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Lorelei Ulrich isn’t like a lot of the children featured in the marijuana movement, because she’s never actually tried cannabis oil. She’s only seven and has already become one of the most public faces for medical cannabis oil in Pennsylvania. In addition to intractable epilepsy, she has autism and sensory processing issues. Sadly, her condition is deteriorating faster than the politicians in Pennsylvania are moving.
Her mother, Dana Ulrich, is working tirelessly to get Lorelei’s story out there in hopes that it will inspire politicians at the state and federal levels to finally allow Lorelei to legally try a possibly life-saving cannabis oil. It’s a labor of love that she’s been doing since August of 2013, but she’s cautiously optimistic that this year real reform will come to her state. To help speed the process, she co-founded the Campaign for Compassion, which is working to unite the people across Pennsylvania who need access to medical cannabis. Their focus is broader, and they lobby for legal medical access for people with all kinds of medical conditions. She is also lobbying and fighting for the passage of Senate Bill 3, introduced last month by Senator Mike Folmer and backed by Senator Daylin Leach, which would legalize medical cannabis for patients like Lorelei in Pennsylvania.
In the meantime, every day Lorelei is at risk. Her condition is so serious that Make-A-Wish sent her entire family to Disney World and Sea World in October of 2014. The trip was magical for the entire family. All of the kids, not just Lorelei, received special attention from the Disney characters and had a magical experience. Not only did Lorelei get to meet Elsa, she got a chance to get beautifully dressed up as her, too!
Since coming home, the family has redoubled its efforts to convince lawmakers to act now, rather than later. Currently Lorelei has as many as 700 seizures a day and conventional medicines simply are not doing enough. She’s been evaluated by top physicians who believe that cannabis oil could help reduce her seizures, but because of how high-profile their family has become in the battle for rational cannabis policies in Pennsylvania, there is no way for them to remain under the radar while breaking the law to medicate Lorelei. They have no option but to wait and try to influence lawmakers to move the process along as quickly as possible. Other family members help by supporting in various ways, such as making the moving video below.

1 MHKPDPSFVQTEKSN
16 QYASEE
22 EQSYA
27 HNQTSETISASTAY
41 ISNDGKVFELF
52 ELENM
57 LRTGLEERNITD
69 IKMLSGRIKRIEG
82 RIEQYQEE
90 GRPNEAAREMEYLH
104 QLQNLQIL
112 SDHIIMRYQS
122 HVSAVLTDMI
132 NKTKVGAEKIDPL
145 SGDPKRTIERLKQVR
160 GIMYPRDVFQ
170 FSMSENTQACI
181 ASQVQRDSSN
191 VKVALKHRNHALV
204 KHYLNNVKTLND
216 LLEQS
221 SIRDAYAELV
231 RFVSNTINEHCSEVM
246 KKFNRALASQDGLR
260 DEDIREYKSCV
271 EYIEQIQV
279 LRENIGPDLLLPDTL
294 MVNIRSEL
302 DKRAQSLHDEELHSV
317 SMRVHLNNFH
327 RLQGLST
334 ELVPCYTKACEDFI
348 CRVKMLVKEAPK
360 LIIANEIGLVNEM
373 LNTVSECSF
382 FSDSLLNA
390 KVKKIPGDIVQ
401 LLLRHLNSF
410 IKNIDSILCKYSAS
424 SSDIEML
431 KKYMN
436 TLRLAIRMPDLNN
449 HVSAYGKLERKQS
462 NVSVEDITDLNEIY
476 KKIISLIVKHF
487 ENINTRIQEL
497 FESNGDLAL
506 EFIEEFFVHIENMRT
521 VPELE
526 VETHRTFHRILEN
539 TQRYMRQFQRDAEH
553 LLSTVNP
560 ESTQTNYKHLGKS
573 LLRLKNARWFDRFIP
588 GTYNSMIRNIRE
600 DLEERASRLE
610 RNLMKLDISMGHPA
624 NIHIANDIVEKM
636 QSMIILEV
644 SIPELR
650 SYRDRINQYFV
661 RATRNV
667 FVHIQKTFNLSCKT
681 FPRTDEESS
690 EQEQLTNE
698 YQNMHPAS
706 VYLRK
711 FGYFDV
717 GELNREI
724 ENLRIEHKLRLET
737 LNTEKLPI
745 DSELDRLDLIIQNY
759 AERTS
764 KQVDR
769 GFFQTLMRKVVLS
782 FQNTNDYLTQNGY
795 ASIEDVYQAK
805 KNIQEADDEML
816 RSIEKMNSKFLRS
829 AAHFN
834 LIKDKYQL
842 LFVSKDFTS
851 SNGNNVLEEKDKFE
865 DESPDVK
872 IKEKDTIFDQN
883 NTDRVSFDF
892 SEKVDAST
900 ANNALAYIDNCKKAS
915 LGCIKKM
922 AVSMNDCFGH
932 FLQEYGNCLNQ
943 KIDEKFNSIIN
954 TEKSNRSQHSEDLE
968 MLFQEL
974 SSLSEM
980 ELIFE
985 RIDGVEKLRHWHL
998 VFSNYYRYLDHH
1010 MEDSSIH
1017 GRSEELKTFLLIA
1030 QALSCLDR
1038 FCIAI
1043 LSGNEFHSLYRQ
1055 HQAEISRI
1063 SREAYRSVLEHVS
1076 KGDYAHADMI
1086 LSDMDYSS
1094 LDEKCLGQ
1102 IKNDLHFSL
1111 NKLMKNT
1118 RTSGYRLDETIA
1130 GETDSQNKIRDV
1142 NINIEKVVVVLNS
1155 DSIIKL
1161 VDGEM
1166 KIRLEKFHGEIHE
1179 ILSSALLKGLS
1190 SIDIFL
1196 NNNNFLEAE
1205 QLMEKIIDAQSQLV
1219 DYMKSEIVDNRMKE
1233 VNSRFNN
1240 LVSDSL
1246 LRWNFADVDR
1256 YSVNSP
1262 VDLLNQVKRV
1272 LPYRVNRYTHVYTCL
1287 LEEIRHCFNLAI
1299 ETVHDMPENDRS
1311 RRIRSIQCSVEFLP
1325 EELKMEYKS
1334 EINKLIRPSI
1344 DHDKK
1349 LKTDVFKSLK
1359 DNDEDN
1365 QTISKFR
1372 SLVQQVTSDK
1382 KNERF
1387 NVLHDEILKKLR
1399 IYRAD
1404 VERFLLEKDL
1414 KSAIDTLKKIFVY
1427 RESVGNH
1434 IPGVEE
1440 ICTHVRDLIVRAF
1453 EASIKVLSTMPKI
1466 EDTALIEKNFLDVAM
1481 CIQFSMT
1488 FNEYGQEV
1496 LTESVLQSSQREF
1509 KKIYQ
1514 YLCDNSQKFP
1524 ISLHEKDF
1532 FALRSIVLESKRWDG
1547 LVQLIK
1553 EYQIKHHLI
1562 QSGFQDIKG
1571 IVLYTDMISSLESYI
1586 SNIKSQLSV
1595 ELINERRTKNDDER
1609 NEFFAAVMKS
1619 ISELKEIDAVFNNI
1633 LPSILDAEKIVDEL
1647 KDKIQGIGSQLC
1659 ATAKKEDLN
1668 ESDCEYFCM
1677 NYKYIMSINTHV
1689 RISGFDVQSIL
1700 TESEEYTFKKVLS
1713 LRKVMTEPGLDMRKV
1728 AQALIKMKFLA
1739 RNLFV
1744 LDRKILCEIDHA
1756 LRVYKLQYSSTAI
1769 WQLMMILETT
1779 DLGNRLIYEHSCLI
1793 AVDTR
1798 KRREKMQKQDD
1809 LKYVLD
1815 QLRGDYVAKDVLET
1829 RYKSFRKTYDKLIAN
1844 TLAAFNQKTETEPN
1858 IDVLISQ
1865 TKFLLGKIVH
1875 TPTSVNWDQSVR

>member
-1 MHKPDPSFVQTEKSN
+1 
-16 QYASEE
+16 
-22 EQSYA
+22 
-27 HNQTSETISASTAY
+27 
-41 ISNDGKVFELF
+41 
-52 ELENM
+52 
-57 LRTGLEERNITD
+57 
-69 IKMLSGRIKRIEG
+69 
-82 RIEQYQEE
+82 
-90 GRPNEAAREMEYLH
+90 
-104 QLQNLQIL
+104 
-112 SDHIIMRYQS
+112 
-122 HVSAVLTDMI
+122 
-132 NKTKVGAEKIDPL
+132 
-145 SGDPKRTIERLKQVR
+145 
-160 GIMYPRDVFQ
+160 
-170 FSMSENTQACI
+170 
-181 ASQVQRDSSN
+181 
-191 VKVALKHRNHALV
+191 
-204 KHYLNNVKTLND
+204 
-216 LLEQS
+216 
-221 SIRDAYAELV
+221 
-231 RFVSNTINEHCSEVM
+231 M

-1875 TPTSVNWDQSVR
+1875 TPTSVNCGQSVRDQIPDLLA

Unfortunately, a lot of what Lorelei needs in term of therapy isn’t covered by the family’s insurance, so they’ve had to cut back on therapies that drastically improved Lorelei’s quality of life, like therapeutic horseback riding. They incur steep, regular expenses by keeping Lorelei on a special regimen of natural supplements, which are not covered by insurance programs. The Ulrichs dream of building Lorelei a sensory playroom where she can engage in special forms of play to help develop her sensory and motor skills and can escape from the outside world when it becomes overly stimulating. Putting money is difficult, as Dana can not work due to childcare requirements that come with caring for three children, one with a life-threatening illness. Those who are able can make a donation toward Lorelei’s therapy expenses at the family’s Gofundme page.The family most recently bought her a new pair of braces, which Lorelei likes enough to wear!
For now, the future of Lorelei’s medical options is squarely in the hands of state politicians. Dana, Lorelei’s mother, remains optimistic that this year will be the year Lorelei finally gets the medicine she so desperately needs. There is good reason for optimism, though only time will tell if this year’s medical marijuana bill will suffer the same fate as last year’s, which was gutted ultimately not passed. For Lorelei and so many like her, the longer the politicians play, the more seizures she has to suffer.
Readers can follow Legalize for Lorelei on Facebook here, and those who are able can make a donation toward Lorelei’s medical expenses at the family’s Gofundme page. The Campaign for Compassion is also on Facebook.
For previous Ladybud Magazine articles about intractable epilepsy, click here.
Photo Credit: The Legalize for Lorelei Facebook page